For the second year in a row, a reader poll from Consumerist.com has found Electronic Arts, a well-known and highly successful video game distributor, to be 2013’s “Worst Company in America” for the second year in a row. Much of this can be attributed to the rather severe backlash against Mass Effect 3, the third and final game in the wildly popular and critically acclaimed Mass Effect series, which many long time fans felt was severely lacking as a conclusion. The second major grievance consumers have lodged against EA concerns the recent release of the highly anticipated new SimCity game which came with a requirement for internet connectivity in order to be played at all. While it would be hard to deny that EA has been guilty of some questionable business practices that definitely make them a strong contender for worst video game company in America, but worst company in general? Not even close.
Granted, EA has consistently proven that they’re more concerned about profits and curtailing piracy than providing a good service to their customers – but they only do it because most people who have enough money to lay down $60 for a game will keep buying their games, and they know it. If gamers are so upset then they simply need to stop patronizing them; there are so many talented individuals and groups making games out there right now that EA does not have a monopoly on the industry by any means.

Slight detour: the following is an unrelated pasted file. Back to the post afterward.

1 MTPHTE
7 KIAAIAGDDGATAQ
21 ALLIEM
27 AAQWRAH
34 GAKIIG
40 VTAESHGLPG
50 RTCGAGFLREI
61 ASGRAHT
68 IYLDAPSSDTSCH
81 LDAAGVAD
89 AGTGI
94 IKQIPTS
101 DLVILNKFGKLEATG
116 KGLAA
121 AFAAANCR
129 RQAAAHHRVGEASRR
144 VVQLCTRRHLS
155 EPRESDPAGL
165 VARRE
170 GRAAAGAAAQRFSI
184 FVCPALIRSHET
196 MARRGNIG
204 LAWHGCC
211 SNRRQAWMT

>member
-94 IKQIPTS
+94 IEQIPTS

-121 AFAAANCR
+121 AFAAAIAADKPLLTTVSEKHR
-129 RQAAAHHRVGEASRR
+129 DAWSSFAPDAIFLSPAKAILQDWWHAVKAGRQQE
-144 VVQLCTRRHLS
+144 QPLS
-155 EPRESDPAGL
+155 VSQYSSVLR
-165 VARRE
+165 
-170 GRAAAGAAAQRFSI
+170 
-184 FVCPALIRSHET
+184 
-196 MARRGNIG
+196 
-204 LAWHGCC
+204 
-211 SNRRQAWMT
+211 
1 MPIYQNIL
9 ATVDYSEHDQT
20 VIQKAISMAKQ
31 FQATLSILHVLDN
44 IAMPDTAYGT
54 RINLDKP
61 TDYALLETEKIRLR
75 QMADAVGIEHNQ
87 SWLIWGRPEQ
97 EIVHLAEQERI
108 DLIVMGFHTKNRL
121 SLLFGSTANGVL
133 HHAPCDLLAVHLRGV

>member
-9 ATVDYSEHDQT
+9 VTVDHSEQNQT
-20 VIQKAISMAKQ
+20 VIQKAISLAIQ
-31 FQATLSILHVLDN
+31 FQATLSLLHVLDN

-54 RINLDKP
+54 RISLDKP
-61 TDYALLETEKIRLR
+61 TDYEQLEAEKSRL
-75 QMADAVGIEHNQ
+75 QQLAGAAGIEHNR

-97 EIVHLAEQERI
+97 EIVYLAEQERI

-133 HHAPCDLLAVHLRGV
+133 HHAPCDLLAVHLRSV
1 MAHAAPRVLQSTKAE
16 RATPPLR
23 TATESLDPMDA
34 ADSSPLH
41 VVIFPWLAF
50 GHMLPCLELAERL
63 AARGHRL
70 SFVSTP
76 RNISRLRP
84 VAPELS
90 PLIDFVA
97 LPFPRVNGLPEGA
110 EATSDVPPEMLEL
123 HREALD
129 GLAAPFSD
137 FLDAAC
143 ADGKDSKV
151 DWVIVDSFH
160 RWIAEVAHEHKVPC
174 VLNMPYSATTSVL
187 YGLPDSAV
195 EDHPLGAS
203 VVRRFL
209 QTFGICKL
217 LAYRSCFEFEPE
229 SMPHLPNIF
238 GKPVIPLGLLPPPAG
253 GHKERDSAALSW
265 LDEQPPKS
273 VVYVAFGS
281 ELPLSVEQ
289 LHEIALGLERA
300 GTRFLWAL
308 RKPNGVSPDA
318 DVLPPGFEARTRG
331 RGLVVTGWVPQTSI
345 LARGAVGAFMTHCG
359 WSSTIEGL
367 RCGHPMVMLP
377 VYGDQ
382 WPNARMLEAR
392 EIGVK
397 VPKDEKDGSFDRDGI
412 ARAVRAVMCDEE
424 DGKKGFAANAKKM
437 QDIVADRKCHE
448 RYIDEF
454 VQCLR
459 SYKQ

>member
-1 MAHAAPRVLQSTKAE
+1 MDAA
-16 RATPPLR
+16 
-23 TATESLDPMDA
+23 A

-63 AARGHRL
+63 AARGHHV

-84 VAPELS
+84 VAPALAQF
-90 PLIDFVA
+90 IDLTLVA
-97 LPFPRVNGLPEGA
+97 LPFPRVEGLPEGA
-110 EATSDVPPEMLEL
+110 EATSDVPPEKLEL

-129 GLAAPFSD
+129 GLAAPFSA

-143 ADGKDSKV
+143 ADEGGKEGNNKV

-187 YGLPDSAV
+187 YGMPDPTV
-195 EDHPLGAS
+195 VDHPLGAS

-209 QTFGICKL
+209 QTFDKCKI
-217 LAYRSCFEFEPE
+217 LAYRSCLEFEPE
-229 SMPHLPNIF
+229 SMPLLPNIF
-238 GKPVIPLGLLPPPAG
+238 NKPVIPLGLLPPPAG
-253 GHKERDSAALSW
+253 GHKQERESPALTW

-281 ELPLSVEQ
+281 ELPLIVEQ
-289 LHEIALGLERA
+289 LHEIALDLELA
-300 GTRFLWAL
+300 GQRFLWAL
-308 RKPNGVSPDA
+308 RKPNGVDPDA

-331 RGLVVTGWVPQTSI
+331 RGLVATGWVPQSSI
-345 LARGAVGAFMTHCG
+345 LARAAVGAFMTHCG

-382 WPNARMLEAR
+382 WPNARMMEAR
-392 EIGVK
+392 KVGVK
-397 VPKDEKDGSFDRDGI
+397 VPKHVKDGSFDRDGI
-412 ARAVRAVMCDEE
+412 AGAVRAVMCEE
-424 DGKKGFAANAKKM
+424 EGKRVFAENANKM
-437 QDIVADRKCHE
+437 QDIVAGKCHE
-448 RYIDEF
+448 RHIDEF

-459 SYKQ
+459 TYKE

That said, Electronic Arts is not even close to actually being the worst company in the US. Not when you’ve got companies like Exxon and British Petroleum (BP) creating man-made disasters and destroying ecosystems and communities because of negligence and corner-cutting that skirt the letter of the law. In the final bracket EA was up against Bank of America – who has become notorious for gambling with their customers’ money, losing it (and in the process causing that mortgage crisis in ‘08), and getting bailed out with taxpayer dollars so they can go and do it again – but in the “Worst Company” poll they lost to EA. Not even Carnival (another company in Consumerist.com’s bracket), which has been getting boat loads (pun intended) of bad press for the various ship malfunctions afflicting cruises and in some cases even stranding people. But Carnival pales in comparison to the worst of the worst – Coca Cola and Nestle who steal water rights out from under farmers all over the world, or Monsanto, who is trying to control what those farmers are growing (and what you’re eating), to name just a few.